Diagnosisand Investigation of Diarrheagenic Escherichia coli

  • James P. Nataro
  • Juan Martinez
Part of the Methods in Molecular Medicine™ book series (MIMM, volume 15)


Although most Escherichia coli are harmless commensals of the human intestine, certain specific, highly-adapted E. coli strains are capable of causing urinary tract, systemic or enteric/diarrheagenic infection. Diarrheagenic E coli are divided into six distinct categories, or pathotypes, each with a distinct pathogenic scheme (Table 1). Combined, diarrheagenic E coli have emerged as perhaps the most important enteric pathogens of man. In the developing world, the E coli categories account for more cases of gastroenteiltis among infants than any other cause (1) In addition, E coli are also the most common cause of traveller’s diarrhea, which afflicts more than one million travellers to the developing world annually (1). Enterohemorrhagic E coli (EHEC) are the cause of hemolytic uremic syndrome (HUS), which has become a major foodborne threat in many parts of the developed world (2).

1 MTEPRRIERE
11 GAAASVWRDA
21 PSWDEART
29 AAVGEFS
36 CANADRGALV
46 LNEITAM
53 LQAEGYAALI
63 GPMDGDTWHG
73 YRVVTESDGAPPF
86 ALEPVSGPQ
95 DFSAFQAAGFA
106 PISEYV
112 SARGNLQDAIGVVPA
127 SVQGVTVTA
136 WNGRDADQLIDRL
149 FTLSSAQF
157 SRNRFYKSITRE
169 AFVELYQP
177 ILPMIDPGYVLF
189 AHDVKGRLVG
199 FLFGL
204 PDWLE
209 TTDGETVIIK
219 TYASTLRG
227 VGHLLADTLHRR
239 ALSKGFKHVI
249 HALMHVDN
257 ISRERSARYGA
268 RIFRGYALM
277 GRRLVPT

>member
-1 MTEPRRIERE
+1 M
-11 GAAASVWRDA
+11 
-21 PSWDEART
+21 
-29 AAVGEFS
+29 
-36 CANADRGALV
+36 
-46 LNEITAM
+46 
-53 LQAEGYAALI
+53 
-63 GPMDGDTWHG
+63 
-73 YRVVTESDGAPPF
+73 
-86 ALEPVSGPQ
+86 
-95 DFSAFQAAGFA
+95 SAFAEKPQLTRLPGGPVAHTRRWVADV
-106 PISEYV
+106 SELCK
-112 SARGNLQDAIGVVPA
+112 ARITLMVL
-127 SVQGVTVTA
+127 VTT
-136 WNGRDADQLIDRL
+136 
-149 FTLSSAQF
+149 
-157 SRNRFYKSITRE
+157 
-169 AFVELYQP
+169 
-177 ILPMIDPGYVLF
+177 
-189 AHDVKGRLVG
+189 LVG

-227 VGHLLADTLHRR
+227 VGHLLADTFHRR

Table 1

Categories of Diarrheagenic E. coli




Virulence plasmid


Clinical syndrome




CFA/I, CFA/II, CFA/IV, others

Watery diarrhea



60 MDa

Bundle-forming pilus

Watery diarrhea of infants


SLT-1, SLT-2

60 MDa a

Intimin, Fimbriae a

Hemorrhagic colitis, HUS




65 MDa a


Watery, persistent diarrhea




140 MDa


Watery diarrhea, dysentery





F1845 a

Watery diarrhea

a Role in pathogenesis unproven


Hemolytic Uremic Syndrome Molecular Diagnostic Technique EPEC Strain Fragment Probe EAEC Strain 
These keywords were added by machine and not by the authors. This process is experimental and the keywords may be updated as the learning algorithm improves.


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Copyright information

© Humana Press Inc. 1998

Authors and Affiliations

  • James P. Nataro
    • 1
  • Juan Martinez
    • 1
  1. 1.Center for Vaccine DevelopmentUniversity of Maryland, School of MedicineBaltimore

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